North Carolina officials reject Trump's call for supporters to vote by mail and in person
Twitter says Trump's calls violate its rules on election security.
State election officials in North Carolina on Thursday rejected President Donald Trump's call for supporters to vote to both vote by mail and in person to "test the system."
"The State Board office strongly discourages people from showing up at the polls on Election Day to check whether their absentee ballot was counted. That is not necessary, and it would lead to longer lines and the possibility of spreading COVID-19, Karen Brinson Bell, executive director of the North Carolina State Board of Elections, said in a statement.
Trump has long sought to undermine public confidence in the upcoming election with baseless warnings that mail-in-voting could lead to widespread voter fraud.
In the battleground state of North Carolina Wednesday, he encouraged people to vote by mail and then also go to the polls on Election Day, amid the ongoing coronavirus pandemic, in order to personally verify that their vote has been counted.
“They will vote and then they are going to have to check their vote by going to the poll and voting that way because if it tabulates then they won’t be able to do that. So, let them send it in, and let them go vote,” Trump said Wednesday in an interview with a North Carolina news station WECT.
He continued: “And if the system is as good as they say it is, then they obviously won’t be able to vote. If it isn’t tabulated, they will be able to vote. So that’s the way it is, and that’s what they should do.”
It is illegal to vote twice. And while election laws vary by state, it would amount to a Class I felony offense in North Carolina.
The president qualified his comments in a series of tweets Thursday morning, saying he is urging people to verify that their mailed ballots are counted by Election Day, and if not, to vote in person at the polls.
"MAKE SURE YOUR VOTE COUNTS & IS COUNTED, SIGN & MAIL IN your Ballot as EARLY as possible" and then to follow up being going in person "to your Polling Place to see whether or not your Mail In Vote has been Tabulated (Counted). If it has you will not be able to Vote & the Mail In System worked properly. If it has not been Counted, VOTE (which is a citizen’s right to do)."
Responding to the potential that a mailed-in ballot may not be counted by Election Day, the president minimized the potential for a person to inadvertently commit fraud by casting two votes in the same election, contending that the second ballot "will not be used or counted."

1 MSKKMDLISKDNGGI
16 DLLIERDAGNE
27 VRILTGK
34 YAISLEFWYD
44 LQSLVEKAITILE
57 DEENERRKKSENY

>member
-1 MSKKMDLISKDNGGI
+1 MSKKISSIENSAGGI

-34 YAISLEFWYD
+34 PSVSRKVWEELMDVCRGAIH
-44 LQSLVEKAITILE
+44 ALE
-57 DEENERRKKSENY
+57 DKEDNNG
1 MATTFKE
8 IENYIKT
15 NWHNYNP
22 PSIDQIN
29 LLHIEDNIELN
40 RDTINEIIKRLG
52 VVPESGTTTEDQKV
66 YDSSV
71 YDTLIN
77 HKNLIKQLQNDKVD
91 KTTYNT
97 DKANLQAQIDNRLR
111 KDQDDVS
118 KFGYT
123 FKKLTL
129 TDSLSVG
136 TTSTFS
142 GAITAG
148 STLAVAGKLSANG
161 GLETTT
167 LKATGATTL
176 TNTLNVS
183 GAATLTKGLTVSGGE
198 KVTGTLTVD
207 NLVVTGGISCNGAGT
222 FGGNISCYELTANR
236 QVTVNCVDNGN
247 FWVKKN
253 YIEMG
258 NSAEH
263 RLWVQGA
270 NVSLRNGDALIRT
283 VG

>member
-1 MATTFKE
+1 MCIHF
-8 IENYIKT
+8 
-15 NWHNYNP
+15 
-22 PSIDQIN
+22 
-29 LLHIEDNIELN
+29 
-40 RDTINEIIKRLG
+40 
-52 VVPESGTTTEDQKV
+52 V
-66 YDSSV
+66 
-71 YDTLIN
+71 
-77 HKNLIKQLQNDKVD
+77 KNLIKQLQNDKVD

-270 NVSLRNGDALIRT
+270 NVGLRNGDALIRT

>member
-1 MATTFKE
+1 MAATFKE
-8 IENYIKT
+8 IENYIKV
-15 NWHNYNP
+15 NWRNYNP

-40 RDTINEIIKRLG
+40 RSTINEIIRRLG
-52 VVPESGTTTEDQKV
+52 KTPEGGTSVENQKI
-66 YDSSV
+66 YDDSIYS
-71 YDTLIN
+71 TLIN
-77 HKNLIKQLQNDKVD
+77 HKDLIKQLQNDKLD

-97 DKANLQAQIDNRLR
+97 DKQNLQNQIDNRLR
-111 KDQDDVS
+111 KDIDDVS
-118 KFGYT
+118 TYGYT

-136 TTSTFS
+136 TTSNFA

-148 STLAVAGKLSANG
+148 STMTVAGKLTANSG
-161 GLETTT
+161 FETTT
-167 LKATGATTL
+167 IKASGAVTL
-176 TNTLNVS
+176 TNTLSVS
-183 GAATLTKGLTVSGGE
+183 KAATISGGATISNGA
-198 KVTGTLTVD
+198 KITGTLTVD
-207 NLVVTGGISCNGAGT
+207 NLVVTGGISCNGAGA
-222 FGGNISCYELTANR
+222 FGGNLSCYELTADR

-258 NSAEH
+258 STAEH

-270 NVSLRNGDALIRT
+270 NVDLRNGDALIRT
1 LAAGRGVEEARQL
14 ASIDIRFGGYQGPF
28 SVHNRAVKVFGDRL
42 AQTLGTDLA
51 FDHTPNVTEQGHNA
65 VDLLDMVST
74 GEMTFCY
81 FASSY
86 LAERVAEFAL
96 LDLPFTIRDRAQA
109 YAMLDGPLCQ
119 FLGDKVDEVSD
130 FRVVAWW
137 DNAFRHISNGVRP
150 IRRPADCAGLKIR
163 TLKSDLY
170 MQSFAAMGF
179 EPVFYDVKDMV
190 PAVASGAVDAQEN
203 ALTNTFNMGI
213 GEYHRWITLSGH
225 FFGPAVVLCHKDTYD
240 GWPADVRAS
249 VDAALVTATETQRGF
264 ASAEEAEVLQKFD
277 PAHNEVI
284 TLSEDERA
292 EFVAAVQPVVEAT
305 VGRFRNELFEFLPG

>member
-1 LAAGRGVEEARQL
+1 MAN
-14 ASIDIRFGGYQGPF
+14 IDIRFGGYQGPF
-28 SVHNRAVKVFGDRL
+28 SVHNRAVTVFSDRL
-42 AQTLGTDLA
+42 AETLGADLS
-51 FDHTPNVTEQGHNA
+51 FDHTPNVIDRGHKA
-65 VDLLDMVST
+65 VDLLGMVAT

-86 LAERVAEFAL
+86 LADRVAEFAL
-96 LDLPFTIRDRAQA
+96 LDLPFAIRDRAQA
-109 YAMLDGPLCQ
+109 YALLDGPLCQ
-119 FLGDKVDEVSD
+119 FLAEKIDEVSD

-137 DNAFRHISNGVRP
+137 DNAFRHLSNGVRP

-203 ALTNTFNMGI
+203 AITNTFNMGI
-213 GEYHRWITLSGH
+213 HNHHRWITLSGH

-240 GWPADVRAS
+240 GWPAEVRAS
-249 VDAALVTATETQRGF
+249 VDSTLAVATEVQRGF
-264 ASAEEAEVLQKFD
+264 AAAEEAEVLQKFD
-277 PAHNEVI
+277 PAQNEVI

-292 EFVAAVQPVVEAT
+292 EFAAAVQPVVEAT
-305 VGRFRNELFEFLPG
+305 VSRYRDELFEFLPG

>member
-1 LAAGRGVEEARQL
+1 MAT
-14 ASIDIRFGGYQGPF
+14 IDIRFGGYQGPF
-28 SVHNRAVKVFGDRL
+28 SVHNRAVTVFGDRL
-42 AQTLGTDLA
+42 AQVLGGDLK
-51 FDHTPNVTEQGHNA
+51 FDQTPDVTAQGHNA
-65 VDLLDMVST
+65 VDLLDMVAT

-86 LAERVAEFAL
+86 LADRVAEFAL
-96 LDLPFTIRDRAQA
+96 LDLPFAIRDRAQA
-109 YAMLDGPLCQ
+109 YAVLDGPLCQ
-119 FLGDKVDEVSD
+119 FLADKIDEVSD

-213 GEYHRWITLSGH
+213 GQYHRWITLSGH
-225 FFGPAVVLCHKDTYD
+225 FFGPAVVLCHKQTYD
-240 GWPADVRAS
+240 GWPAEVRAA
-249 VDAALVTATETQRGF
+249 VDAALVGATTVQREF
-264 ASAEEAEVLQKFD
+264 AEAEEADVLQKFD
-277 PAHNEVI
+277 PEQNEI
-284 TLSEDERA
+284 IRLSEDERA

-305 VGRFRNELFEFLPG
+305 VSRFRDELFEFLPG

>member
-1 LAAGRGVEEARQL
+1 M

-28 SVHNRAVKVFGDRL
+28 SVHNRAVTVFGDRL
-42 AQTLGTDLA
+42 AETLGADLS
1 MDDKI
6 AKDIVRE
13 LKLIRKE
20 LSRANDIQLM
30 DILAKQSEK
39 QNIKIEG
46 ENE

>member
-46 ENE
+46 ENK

"If your Mail In Ballot arrives after you Vote, which it should not, that Ballot will not be used or counted in that your vote has already been cast & tabulated," Trump said
Within hours, Twitter appended notices to two of these tweets, saying that they violated its policy by "encouraging people to potentially vote twice."
Before the president's tweets Thursday morning, White House press secretary Kayleigh McEnany emphatically denied that the president was suggesting people should try to have their vote casted twice.
"The president is not suggesting anyone do anything unlawful," McEnany said on Fox News. “What he said very clearly there is make sure your vote is tabulated. If it is not, then vote. When you get an absentee ballot and send it in there are poll books and it records that you have voted and if you show up at a polling site they look at the poll book and say your vote has been counted."
Attorney General Bill Barr, asked to explain the president’s comments in an interview on CNN Wednesday, said he wasn’t sure exactly what the president meant but didn’t dismiss the idea outright.
"I don't know exactly what he was saying, but it seems to me what he's saying is, he's trying to make the point that the ability to monitor this system is not good," Barr said. "And if it was so good, if you tried to vote a second time you would be caught if you voted in person."
The president’s comments come as poll after poll show him trailing to his Democratic opponent Joe Biden and under scrutiny for his handling of the coronavirus pandemic, which has resulted in more than 6 million infections in the U.S. and nearly 185,000 deaths.
The president’s comments were the latest evolution in a months-long rhetorical campaign by the president to undercut public trust in the upcoming election. He has relentlessly repeated unsubstantiated claims that the expected increase in mail-in-voting due to the coronavirus could result in 2020 being the "most rigged election in history.”
Anticipating his predictions of fraud, Trump has declined to commit to accepting the results of the election if things don’t go his way.
"The only way we're going to lose this election is if this election is rigged," Trump said last month in Wisconsin.
Experts and election officials across the country have pushed back against the president’s assertion that mail-in voting could discredit an election.
“Voting by mail is not some kind of new, untested innovation,” Dale Ho, director of the ACLU's Voting Rights Project told ABC News. “We've been using it in this country since the Civil War. And I think over 80 percent of Americans live in states that have committed to letting every eligible voter cast a ballot by mail in November. So it's not something kind of new or crazy. It's been something that people in this country have been doing for over a century.”
ABC News reached out to elections authorities in all 50 states for their assessment of Trump's claims. Of the nearly 30 secretaries of state and elections board offices who provided on-the-record responses in July, none expressed doubts in their state's ability to protect the integrity of their elections this November.
ABC News Luke Barr contributed to this report.
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